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Ogre722

Member Since 27 Apr 2010
Offline Last Active Mar 31 2012 06:38 PM

Posts I've Made

In Topic: OpenGL Windows Multithreading Issue

08 April 2011 - 09:15 AM

Only one thread can own the context at any one time. You have to lock out the other thread from taking the context from you mid operation.


What do you mean specifically by "lock out"? Does this mean that only one thread at a time can make opengl function calls?

In Topic: OpenGL artifacts

23 August 2010 - 05:07 PM

Quote:
Original post by WhatEver
You're getting what looks like z fighting. In your case, turning on back face culling should fix it. If not, look at the model and make sure you don't have double sided polygons. If you do delete the polygons you can't see, or never will see.


Thank you, I would have never thought of that. after reading your message I took a look at the model, and this is what i found under the front faces:

http://i713.photobucket.com/albums/ww140/ogre722/Untitled.png?t=1282622701


I was garbage left over from creating the model by just duplicating a cube.

In Topic: low framerate with my opengl code

12 July 2010 - 09:23 AM

Quote:
Original post by mhagain
It's impossible to say without seeing some code. There are many things that could slow down your rendering, and that kind of performance definitely seems quite low given the poly counts you have.

As a rough guess, given that you talk about discrete polygons, I am wondering if you're using glBegin/glEnd for each of those 20194 polys. But again, without seeing some code anything I might say is purely in the realms of speculation.


Here is the pertinent code:

The main draw method:

glClear(GL_COLOR_BUFFER_BIT | GL_DEPTH_BUFFER_BIT);
glLoadIdentity();
cam.Render();
rs_AddLight(v3(0,5,0), v3(1,1,1), 0);
rs_AddLight(v3(0,-5,0), v3(1,0,0), 1);
shader.bind();
shader.passVar1i(1, "l[0]");
shader.passVar1i(1, "l[1]");
shader.passVar1i(1, "hasTex");
rs_DrawObj(&obj, &mat_obj);
shader.passVar1i(0, "hasTex");
glPushMatrix();
glScalef(.5,.5,.5);
rs_DrawObj(&light);
glPopMatrix();
shader.unbind();


Here are the two rsDrawObj methods

void rs_DrawObj(objModel* o)
{
SetDefMat();
glBindTexture(GL_TEXTURE_2D, 0);
glDisable(GL_TEXTURE_2D);
glCallList(o->object);
glEnable(GL_TEXTURE_2D);
}

void rs_DrawObj(objModel* o, Material* m)
{
GLfloat d[] = { m->d_Col.x, m->d_Col.y, m->d_Col.z, 1 };
GLfloat s[] = { m->s_Col.x, m->s_Col.y, m->s_Col.z, 1 };
GLfloat a [] = { m->a_Col.x,m->a_Col.y,m->a_Col.z,1 };
glMaterialfv(GL_FRONT, GL_DIFFUSE, d);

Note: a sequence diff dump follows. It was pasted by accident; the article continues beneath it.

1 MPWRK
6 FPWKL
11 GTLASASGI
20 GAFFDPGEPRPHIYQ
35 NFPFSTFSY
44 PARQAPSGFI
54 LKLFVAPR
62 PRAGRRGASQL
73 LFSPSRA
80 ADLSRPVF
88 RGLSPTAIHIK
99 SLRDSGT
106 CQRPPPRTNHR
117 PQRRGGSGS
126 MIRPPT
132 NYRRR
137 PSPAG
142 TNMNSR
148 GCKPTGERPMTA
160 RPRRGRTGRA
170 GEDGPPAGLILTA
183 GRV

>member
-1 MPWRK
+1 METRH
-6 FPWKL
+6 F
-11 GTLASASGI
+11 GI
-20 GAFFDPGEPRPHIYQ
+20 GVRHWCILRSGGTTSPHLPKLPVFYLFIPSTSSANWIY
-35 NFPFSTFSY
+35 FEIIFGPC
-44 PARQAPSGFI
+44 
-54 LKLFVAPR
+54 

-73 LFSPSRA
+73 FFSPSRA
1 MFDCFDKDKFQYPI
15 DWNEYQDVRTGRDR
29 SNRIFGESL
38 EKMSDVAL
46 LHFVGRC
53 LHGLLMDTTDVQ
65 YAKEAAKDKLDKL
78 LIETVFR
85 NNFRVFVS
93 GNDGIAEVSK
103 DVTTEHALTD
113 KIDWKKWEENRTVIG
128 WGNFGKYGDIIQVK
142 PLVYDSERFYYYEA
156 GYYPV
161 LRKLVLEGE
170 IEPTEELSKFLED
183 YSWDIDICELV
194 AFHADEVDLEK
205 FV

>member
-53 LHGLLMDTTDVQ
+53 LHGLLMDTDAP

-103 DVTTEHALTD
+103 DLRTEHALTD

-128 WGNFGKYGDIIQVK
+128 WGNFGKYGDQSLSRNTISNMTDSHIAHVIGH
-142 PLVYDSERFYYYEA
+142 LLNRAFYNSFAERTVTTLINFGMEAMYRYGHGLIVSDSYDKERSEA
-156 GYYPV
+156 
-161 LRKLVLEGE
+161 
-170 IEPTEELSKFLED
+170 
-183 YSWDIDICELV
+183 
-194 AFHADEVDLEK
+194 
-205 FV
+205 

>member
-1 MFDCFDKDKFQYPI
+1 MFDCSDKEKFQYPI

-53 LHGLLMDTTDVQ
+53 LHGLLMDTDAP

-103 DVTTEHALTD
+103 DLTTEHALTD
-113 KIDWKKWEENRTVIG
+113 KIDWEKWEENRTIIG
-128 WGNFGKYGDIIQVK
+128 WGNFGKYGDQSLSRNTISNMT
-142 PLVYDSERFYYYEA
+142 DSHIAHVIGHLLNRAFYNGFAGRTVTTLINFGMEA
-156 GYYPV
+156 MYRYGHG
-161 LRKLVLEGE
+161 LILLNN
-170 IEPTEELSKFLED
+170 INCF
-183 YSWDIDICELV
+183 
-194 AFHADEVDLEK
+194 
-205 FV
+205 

glMaterialfv(GL_FRONT, GL_SPECULAR, s);
glMaterialfv(GL_FRONT, GL_AMBIENT, a);
glMaterialf(GL_FRONT, GL_SHININESS, m->shine);

if (m->color.texID != 0)
{
glBindTexture(GL_TEXTURE_2D, 0);
glDisable(GL_TEXTURE_2D);
glCallList(o->object);
}
else
{
glBindTexture(GL_TEXTURE_2D, m->ColorTexID);
glCallList(o->object);
glEnable(GL_TEXTURE_2D);
}
}

In Topic: Obj Loader Performance

16 June 2010 - 05:39 AM

Thank you to everyone who posted on this thread, all the suggestions were helpful. I was able to improve the performance of my loader and learn a few new things about programming and c++.

In Topic: GLSL Lighting Problem

14 June 2010 - 06:23 AM

Quote:
Original post by karwosts
I don't think you're doing the lighting calculations correctly.

Quote:

lightVector = gl_LightSource[0].position.xyz - gl_Vertex.xyz;


If your model matrix is anything other than identity, this isn't going to work. Keep in mind gl_Vertex is always the exact same value, no matter how you rotate your head. Thats why your light always lights the same side of the object, because you're not supplying any rotation information into the calculation. The object rotates on the screen because you are rotating gl_Vertex with the model matrix. Your light is defined (I'm guessing) in view space, while your gl_Vertex is in model space, and it isn't legal to perform mathematical operations like this between coordinates in different spaces.

You need to pick what space you want to do your calculations in: view space, world space, model space, these are all valid choices, but every value you use in the calculation must be in the same space.

I think the easiest solution for you for this would be to make these modifications:

vec3 normal = gl_NormalMatrix* gl_Normal; //Normal from model space to view space)
lightVector = gl_LightSource[0].position.xyz - vec4(gl_ModelViewMatrix*gl_Vertex).xyz;


The ftransform() function hides all of this from you for the vertices. Try to replace it with the real matrix calculations, it may help you understand better.


Thank you for this explanation, you are correct and your solution fixed the problem I was having, it is greatly appreciated.

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